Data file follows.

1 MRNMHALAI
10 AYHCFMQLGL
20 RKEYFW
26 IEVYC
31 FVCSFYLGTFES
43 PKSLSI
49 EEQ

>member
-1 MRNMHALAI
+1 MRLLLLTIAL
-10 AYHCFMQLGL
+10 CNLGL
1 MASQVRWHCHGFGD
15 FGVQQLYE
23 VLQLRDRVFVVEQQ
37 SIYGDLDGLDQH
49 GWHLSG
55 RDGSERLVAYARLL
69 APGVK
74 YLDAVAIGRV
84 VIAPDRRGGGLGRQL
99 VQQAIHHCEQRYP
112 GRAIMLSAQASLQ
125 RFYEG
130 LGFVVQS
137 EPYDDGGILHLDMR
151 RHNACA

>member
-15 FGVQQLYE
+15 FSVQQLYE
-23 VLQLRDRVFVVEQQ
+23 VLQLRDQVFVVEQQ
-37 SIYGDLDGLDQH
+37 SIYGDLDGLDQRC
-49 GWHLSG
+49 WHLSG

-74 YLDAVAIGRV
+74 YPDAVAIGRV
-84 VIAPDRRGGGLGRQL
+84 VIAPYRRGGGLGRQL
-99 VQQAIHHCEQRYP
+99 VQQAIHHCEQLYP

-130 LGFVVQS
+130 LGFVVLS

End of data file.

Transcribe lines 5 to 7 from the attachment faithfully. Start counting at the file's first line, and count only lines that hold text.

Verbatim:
31 FVCSFYLGTFES
43 PKSLSI
49 EEQ